Push to create an ‘important’ region

A GATHERING of prelates and priests in Albury on August 18, 1918. The first bishop of Wagga Diocese, J.W Dwyer, is seated front right.

A GATHERING of prelates and priests in Albury on August 18, 1918. The first bishop of Wagga Diocese, J.W Dwyer, is seated front right.

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THE Catholic Diocese of Wagga Wagga was created on July 28, 1917 and it was not without initial opposition by some ecclesiastical authorities.

The Riverina region had been part of the Catholic Diocese of Goulburn since 1862, but an Apostolic Delegate recommended that the creation of the new diocese would be an “important development of the church in the southern area”.

Catholic priests had been known to travel and minister through the region that would be the Wagga Diocese from the 1830s.

The first parish in the region had been established at Albury in 1854, with the appointment of the first resident priest. Wagga became the second parish in 1871.

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The reconstruction of the Sydney and Goulburn dioceses resulted in 15 parishes being calved from Goulburn that were annexed to create the new Wagga Diocese. Goulburn received the same number of parishes from Sydney.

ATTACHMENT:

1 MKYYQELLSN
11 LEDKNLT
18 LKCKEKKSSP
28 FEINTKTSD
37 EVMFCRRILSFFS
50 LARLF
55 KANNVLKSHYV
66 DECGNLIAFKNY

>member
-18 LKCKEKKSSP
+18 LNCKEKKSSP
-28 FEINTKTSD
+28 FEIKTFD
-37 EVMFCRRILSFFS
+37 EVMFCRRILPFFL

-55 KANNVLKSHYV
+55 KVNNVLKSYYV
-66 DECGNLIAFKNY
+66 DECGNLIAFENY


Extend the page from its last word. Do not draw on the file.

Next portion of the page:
Wagga Diocese would cover 24,000 miles (62,160km) and included an area marked out for an irrigation scheme that would become the MIA.

The Wagga Diocese officially separated from Goulburn in 1918, upon the inauguration of the first Catholic Bishop of Wagga Wagga, Joseph Wilfrid Dwyer.

Bishop Dwyer’s first act was to appoint Monsignor Buckley as Vicar-General of the diocese.

The bishop was held in high esteem having served as parish priest at nearby Temora since 1912.

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